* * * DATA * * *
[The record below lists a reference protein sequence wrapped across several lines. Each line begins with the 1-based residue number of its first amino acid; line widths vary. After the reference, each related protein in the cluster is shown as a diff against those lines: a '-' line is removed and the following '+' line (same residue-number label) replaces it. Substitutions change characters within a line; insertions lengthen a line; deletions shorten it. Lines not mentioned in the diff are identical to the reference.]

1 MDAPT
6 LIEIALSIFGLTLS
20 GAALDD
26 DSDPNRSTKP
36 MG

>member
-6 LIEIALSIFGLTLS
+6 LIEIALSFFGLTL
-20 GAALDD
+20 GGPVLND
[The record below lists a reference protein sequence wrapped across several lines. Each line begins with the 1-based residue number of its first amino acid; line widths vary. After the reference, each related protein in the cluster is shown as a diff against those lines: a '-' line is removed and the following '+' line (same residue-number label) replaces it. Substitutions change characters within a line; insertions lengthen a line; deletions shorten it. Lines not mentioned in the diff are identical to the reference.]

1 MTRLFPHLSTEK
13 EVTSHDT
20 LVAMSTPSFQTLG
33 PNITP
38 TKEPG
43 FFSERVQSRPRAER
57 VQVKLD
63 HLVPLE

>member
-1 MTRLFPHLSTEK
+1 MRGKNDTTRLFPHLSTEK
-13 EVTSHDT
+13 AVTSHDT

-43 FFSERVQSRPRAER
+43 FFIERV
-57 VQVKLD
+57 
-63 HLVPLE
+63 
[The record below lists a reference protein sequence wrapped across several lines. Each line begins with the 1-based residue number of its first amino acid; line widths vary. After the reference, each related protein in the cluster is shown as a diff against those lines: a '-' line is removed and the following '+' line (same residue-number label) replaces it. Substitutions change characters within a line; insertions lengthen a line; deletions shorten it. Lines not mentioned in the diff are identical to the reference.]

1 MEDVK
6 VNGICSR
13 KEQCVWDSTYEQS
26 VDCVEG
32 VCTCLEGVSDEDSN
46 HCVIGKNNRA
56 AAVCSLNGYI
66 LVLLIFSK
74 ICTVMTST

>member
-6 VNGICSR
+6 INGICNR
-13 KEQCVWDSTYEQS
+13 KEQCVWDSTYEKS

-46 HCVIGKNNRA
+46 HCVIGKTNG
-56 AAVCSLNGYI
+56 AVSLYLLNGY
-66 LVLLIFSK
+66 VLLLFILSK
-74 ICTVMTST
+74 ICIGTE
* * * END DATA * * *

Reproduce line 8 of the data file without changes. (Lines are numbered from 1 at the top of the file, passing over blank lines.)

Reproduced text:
-6 LIEIALSIFGLTLS